One of my first jobs in the trades was on a painting crew that specialized in painting Victorian houses. Two of the techniques that I learned then have stayed with me through years of carpentry and contracting, and I’m always surprised that more contractors don’t know them. The first is to caulk baseboards. On all paint-grade work, a bead of caulk at the wall and floor junctures is miraculous at cleaning up the lines of an entire room. A neat bead of caulk at an existing oak floor makes the baseboard and floor look almost new.
The second technique is to use the long, narrow paint roller know variously as “slim Jim” or “long John.” The handle is 2 ft. long, and the roller is 1 in. in diameter by 7 in. wide. With one of these you can reach behind toilets and appliances and roll right into corners without having to “cut in” with a brush. There is a trick though — the small rollers are notorious for leaving lint behind. This is cured by swiftly passing them over a gas-stove burner or butane lighter before using them. The flame singes the loose lint off the roller — but be careful not to ignite the thing.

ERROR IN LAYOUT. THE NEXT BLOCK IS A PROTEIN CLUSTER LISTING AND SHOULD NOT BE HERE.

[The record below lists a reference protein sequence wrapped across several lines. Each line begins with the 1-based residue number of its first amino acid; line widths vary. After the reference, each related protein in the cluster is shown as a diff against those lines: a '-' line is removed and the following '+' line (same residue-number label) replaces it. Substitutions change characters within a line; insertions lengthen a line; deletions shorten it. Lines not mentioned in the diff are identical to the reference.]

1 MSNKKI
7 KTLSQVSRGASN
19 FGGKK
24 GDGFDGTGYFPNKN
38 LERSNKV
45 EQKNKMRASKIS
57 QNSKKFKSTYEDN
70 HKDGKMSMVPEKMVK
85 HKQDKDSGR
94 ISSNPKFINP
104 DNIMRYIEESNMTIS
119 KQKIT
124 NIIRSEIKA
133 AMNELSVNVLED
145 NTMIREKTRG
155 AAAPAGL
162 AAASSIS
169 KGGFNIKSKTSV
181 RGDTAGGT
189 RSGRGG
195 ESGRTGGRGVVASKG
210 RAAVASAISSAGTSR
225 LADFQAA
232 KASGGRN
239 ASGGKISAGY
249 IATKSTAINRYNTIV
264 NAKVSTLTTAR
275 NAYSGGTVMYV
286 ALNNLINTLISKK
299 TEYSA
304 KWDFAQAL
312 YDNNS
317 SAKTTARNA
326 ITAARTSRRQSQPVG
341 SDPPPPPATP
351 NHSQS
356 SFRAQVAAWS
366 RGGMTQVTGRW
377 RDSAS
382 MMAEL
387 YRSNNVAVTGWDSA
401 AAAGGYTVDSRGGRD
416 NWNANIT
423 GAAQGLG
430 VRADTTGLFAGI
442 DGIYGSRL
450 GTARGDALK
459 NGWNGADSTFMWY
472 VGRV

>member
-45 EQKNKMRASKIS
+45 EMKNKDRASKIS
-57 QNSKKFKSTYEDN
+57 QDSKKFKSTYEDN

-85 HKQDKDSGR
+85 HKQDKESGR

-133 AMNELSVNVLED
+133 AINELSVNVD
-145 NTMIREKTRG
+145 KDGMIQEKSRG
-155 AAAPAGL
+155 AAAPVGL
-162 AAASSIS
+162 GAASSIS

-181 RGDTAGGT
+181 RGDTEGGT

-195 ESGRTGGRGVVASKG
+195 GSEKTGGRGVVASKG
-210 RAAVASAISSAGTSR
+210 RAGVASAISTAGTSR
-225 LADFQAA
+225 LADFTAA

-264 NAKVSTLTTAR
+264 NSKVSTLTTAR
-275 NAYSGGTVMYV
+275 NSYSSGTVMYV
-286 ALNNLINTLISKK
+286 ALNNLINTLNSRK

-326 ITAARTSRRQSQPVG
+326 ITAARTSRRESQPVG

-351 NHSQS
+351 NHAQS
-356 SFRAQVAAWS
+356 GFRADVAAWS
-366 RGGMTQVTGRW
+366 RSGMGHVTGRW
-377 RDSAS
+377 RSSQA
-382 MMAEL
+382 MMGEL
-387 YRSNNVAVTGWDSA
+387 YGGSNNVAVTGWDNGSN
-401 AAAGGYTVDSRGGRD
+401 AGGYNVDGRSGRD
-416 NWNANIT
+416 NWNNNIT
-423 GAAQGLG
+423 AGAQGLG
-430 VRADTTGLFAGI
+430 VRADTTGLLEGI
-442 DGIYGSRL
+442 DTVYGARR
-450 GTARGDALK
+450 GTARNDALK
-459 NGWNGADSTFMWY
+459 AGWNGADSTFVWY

Kurt Lavenson, Berkeley, CA